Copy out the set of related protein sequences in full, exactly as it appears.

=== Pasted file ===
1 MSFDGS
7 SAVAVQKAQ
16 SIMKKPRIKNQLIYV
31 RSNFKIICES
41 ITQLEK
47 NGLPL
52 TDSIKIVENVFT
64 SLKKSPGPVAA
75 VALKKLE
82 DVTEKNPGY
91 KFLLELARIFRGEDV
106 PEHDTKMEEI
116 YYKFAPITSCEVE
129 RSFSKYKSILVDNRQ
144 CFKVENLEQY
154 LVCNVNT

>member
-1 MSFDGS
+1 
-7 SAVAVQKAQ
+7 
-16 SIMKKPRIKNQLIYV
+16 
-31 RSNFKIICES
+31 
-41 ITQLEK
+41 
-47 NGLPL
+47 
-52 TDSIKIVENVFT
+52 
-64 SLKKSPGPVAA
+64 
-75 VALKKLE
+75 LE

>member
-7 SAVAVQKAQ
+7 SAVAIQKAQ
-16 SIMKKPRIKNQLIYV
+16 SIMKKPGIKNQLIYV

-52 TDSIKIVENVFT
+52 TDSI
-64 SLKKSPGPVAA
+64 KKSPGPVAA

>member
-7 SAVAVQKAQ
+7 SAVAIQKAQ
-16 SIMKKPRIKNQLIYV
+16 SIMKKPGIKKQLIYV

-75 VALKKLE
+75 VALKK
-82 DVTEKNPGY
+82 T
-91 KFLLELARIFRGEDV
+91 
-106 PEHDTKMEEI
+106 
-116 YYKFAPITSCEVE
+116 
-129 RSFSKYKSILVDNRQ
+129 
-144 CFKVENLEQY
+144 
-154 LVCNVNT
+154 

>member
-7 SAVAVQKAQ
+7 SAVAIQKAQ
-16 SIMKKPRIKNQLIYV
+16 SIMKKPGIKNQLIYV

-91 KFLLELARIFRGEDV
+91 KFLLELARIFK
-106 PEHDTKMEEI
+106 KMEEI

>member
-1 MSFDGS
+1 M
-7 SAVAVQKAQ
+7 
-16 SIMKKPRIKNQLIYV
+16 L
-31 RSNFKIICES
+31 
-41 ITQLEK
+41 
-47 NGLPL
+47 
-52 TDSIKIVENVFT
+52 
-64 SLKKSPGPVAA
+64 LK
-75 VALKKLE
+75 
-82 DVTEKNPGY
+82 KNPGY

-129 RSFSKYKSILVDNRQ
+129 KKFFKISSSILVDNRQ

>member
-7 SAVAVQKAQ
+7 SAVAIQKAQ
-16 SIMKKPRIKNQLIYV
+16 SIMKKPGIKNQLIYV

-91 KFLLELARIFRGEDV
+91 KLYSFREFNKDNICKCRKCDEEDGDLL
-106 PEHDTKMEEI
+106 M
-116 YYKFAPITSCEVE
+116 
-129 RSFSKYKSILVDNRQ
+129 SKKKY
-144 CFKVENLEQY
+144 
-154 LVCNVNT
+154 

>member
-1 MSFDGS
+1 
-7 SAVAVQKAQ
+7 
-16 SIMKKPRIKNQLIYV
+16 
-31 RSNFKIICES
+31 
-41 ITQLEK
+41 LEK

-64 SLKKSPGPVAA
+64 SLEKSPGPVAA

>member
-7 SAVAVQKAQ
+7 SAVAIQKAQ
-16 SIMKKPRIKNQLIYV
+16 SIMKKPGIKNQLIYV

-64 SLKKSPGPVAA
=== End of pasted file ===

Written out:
1 MSFDGS
7 SAVAVQKAQ
16 SIMKKPRIKNQLIYV
31 RSNFKIICES
41 ITQLEK
47 NGLPL
52 TDSIKIVENVFT
64 SLKKSPGPVAA
75 VALKKLE
82 DVTEKNPGY
91 KFLLELARIFRGEDV
106 PEHDTKMEEI
116 YYKFAPITSCEVE
129 RSFSKYKSILVDNRQ
144 CFKVENLEQY
154 LVCNVNT

>member
-1 MSFDGS
+1 
-7 SAVAVQKAQ
+7 
-16 SIMKKPRIKNQLIYV
+16 
-31 RSNFKIICES
+31 
-41 ITQLEK
+41 
-47 NGLPL
+47 
-52 TDSIKIVENVFT
+52 
-64 SLKKSPGPVAA
+64 
-75 VALKKLE
+75 LE

>member
-7 SAVAVQKAQ
+7 SAVAIQKAQ
-16 SIMKKPRIKNQLIYV
+16 SIMKKPGIKNQLIYV

-52 TDSIKIVENVFT
+52 TDSI
-64 SLKKSPGPVAA
+64 KKSPGPVAA

>member
-7 SAVAVQKAQ
+7 SAVAIQKAQ
-16 SIMKKPRIKNQLIYV
+16 SIMKKPGIKKQLIYV

-75 VALKKLE
+75 VALKK
-82 DVTEKNPGY
+82 T
-91 KFLLELARIFRGEDV
+91 
-106 PEHDTKMEEI
+106 
-116 YYKFAPITSCEVE
+116 
-129 RSFSKYKSILVDNRQ
+129 
-144 CFKVENLEQY
+144 
-154 LVCNVNT
+154 

>member
-7 SAVAVQKAQ
+7 SAVAIQKAQ
-16 SIMKKPRIKNQLIYV
+16 SIMKKPGIKNQLIYV

-91 KFLLELARIFRGEDV
+91 KFLLELARIFK
-106 PEHDTKMEEI
+106 KMEEI

>member
-1 MSFDGS
+1 M
-7 SAVAVQKAQ
+7 
-16 SIMKKPRIKNQLIYV
+16 L
-31 RSNFKIICES
+31 
-41 ITQLEK
+41 
-47 NGLPL
+47 
-52 TDSIKIVENVFT
+52 
-64 SLKKSPGPVAA
+64 LK
-75 VALKKLE
+75 
-82 DVTEKNPGY
+82 KNPGY

-129 RSFSKYKSILVDNRQ
+129 KKFFKISSSILVDNRQ

>member
-7 SAVAVQKAQ
+7 SAVAIQKAQ
-16 SIMKKPRIKNQLIYV
+16 SIMKKPGIKNQLIYV

-91 KFLLELARIFRGEDV
+91 KLYSFREFNKDNICKCRKCDEEDGDLL
-106 PEHDTKMEEI
+106 M
-116 YYKFAPITSCEVE
+116 
-129 RSFSKYKSILVDNRQ
+129 SKKKY
-144 CFKVENLEQY
+144 
-154 LVCNVNT
+154 

>member
-1 MSFDGS
+1 
-7 SAVAVQKAQ
+7 
-16 SIMKKPRIKNQLIYV
+16 
-31 RSNFKIICES
+31 
-41 ITQLEK
+41 LEK

-64 SLKKSPGPVAA
+64 SLEKSPGPVAA

>member
-7 SAVAVQKAQ
+7 SAVAIQKAQ
-16 SIMKKPRIKNQLIYV
+16 SIMKKPGIKNQLIYV

-64 SLKKSPGPVAA